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New law by Stadelman protects students from lunch shaming

school lunchSPRINGFIELD – In many school districts, students who are unable to pay for lunch can be stigmatized with a special wristband or handstamp, and in some cases even denied lunch.

To stop this practice known as “lunch shaming” in Illinois, State Senator Steve Stadelman (D-Rockford) sponsored and passed Senate Bill 2428 through the Illinois General Assembly. Yesterday, the governor signed the proposal into law.  

“This is a cruel practice that blames kids for mistakes made by their parents,” Stadelman said. “It’s our responsibility to ensure that all students, no matter their background or parents’ income level, have an opportunity to eat.”

Under Stadelman’s proposal, every school will be required to provide a meal to a student that requests one. While the school can contact the parents directly to request they pay for the child’s lunch, they are prevented from throwing the meal out, forcing the student to wear a wristband or otherwise stigmatizing them. If the school district is owed at least $500 by a student’s parents and they have made a reasonable effort to collect the debt, the district can request the comptroller withhold tax refunds to parents to pay off the debt.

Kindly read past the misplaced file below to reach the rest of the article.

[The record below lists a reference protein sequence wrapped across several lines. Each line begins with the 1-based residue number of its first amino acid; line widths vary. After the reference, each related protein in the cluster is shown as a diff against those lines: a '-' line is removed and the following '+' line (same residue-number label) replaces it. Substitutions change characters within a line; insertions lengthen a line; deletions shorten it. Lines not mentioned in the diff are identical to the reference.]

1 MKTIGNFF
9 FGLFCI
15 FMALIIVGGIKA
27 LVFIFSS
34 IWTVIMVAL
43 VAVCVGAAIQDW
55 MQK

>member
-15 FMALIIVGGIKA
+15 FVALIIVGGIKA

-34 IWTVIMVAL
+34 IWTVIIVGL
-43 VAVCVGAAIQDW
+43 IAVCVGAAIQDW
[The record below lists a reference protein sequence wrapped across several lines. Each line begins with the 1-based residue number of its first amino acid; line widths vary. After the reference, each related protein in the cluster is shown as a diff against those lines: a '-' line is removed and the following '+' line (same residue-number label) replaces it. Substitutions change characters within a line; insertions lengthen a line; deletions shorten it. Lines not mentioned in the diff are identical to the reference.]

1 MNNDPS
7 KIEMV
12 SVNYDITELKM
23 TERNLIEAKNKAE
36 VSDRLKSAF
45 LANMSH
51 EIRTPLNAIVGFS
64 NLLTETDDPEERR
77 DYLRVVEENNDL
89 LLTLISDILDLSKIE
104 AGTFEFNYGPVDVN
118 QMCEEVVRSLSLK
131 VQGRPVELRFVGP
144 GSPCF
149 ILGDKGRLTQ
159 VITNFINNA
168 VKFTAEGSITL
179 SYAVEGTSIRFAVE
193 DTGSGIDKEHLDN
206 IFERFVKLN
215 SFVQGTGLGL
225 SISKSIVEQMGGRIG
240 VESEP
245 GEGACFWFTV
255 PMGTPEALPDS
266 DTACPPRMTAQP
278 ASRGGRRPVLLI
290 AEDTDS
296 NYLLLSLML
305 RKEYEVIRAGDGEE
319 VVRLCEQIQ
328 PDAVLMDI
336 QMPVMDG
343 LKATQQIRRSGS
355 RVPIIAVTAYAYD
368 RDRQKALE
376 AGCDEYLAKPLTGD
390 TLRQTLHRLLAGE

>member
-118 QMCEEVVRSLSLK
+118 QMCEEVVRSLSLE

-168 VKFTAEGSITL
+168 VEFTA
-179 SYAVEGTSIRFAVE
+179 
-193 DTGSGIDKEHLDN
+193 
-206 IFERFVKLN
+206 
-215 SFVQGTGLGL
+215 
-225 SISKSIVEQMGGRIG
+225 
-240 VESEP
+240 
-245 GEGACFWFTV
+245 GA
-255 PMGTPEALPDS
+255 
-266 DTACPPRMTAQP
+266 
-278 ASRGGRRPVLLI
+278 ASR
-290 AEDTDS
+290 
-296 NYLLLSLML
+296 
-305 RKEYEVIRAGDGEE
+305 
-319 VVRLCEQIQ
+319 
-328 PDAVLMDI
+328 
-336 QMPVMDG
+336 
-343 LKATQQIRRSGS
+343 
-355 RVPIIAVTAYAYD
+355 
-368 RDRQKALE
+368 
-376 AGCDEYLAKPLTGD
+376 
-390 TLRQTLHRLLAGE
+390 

The proposal will go into effect immediately.

Sen. Steve Stadelman

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34th Legislative District

Years served: 2013 - Present

Committee assignments: Education; Transportation (Vice-Chairperson); Committee of the Whole; Higher Education; Appropriations I; Commerce and Economic Development.

Biography: Earned a bachelor's degree in journalism from the University of Wisconsin-Madison. Worked as a news anchor/reporter for WTVO-Channel 17 for 25 years, In 2003, his coverage of the state's death penalty earned him an Associated Press award for Best Documentary.